Allegations of stealing state secrets could still resurface from the Rio Tinto investigation, according to law and economic security experts, following yesterday's reports that four employees of the mining giant have been formally arrested on charges of trade-secrets infringement and bribery.
The employees of the Anglo- Australian mining giant were detained July 5. They have been formally arrested on charges related to improperly obtaining commercial secrets about the industry and taking bribes as non-governmental employees, according to a statement released late Tuesday night by China's Supreme People's Procuratorate.
The statement said the employees, including Stern Hu, the general manager of Rio Tinto's Shanghai office and head of the London-based firm's iron-ore business in China, were found to have obtained trade secrets.
An official with the Shanghai division of China's State Security Bureau told AFP yesterday that the case was "no longer under the jurisdiction of the" bureau, as it had been passed to the procuratorate.
Rio hailed the development, calling it a "downgrade" compared with the earlier charges pertaining to spying and stealing state secrets. Hu is an Australian passport holder. He was detained along with Chinese employees Liu Caikui, Ge Minqiang and Wang Yong.
"The charges have been downgraded, and I think that reflects what we've been saying all along – that we don't, in fact, believe there's any evidence of wrongdoing," Rio's chief executive of iron ore, Sam Walsh, said yesterday. "From what we understand, this is a normal commercial-market situation. I don't believe that our employees have, in fact, done what has been inferred by (the) charges."
Earlier yesterday, Australia's Foreign Affairs Ministry also commented that "the involvement of the Ministry of Public Security" indicated that the case has moved from the "state secrets" realm.
But Chen Tao, a member of the Criminal Law Committee of the Beijing Bar Association, argued that the announcement by the procuratorate only represents the result of the initial investigation, and there is a possibility that the accusations of espionage could be revisited after further investigation.
"The formal arrest of four Rio employees marks the case having officially entered into the legal and judicial processes," Chen said.
That thinking was echoed by Jiang Yong, director of the Center for Economic Security Studies at the China Institutes of Contemporary International Relations.
"Hu's case is very complicated," Jiang said. "It won't be subdued easily, and more sensitive issues may emerge with the ongoing investigation, I suspect."
Jiang, however, noted that the current allegations against Hu are light compared with the losses China has suffered from the alleged illegal activities.
"China took the feelings of the Australian side into consideration," Jiang said, adding that with a lack of corresponding articles in Chinese law dealing with industrial espionage, authorities also found it difficult to finalize the charges.
Shi Yinhhong, a professor of international relations at Renmin University of China, diverged with Jiang on the handling of the case.
"The case was not deemed a diplomatic one," Shi said. "The investigation is aimed at Rio Tinto, not the Australian federal government. China does not have to compromise diplomatic pressure imposed by Canberra. China was firm and upright in its handling of the case, displaying a sense of propriety."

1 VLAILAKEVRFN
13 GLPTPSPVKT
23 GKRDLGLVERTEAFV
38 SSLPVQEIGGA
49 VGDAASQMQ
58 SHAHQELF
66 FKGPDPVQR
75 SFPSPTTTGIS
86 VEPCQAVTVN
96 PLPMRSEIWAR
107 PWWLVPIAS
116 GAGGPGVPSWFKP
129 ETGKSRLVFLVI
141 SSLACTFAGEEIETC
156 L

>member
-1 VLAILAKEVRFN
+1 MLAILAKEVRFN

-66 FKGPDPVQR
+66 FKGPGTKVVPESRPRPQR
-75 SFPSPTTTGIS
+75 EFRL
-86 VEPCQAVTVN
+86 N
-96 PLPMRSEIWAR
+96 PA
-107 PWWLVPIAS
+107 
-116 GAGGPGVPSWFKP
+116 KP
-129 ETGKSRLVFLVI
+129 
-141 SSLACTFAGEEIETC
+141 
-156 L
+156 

The Rio Tinto case was alarming to many foreign corporations operating in China, Shi said, adding that the nation is in a process of standardizing the market.
"Some of the immediate impacts of the case could be negative. But foreign companies won't lose their interest in China," Shi said. "They will probably become more cautious about their actions in the future. Upright foreign corporations in China may find some encouragement from the outcome of the case."
According to article 219 of Chinese Criminal Law, infringing upon trade secrets carries a maximum penalty of seven years in prison, Chen said. Espionage carries a much stricter penalty: death, or life imprisonment.
Trials involving commercial or national secrets should be separate from public trials according to Chinese law, Chen noted, adding that police will continue to investigate and present any evidence to the procuratorate. "The whole process lasts 14 months, at most, when charges" are assessed, he said.
About 81 percent of Web users who participated in a survey on the Global Times' huanqiu.com claimed that the result of the case would be conducive to the security of national resources, citing the anti-corruption nature of the case.
In the meantime, 51.9 percent of Web users polled said that the Rio case could strain relations between the two nations, while 25.2 percent disagreed, and the remaining 22.9 percent said the case was irrelevant to the ties.
In an apparent attempt to head off concern among foreign investors, Chinese Vice Commerce Minister Fu Ziying said the Rio Tinto case would not impact China's status as a destination for foreign direct investment.
In addition to the formal arrests, Chinese investigators have asked for permission to arrest a number of local steel executives in connection with the Rio Tinto case, the procuratorate said.
Officials with the China Iron and Steel Association said they didn't have any information on the identities of the Chinese executives of steelmakers allegedly being investigated for their involvement in the case.
Source: Global Times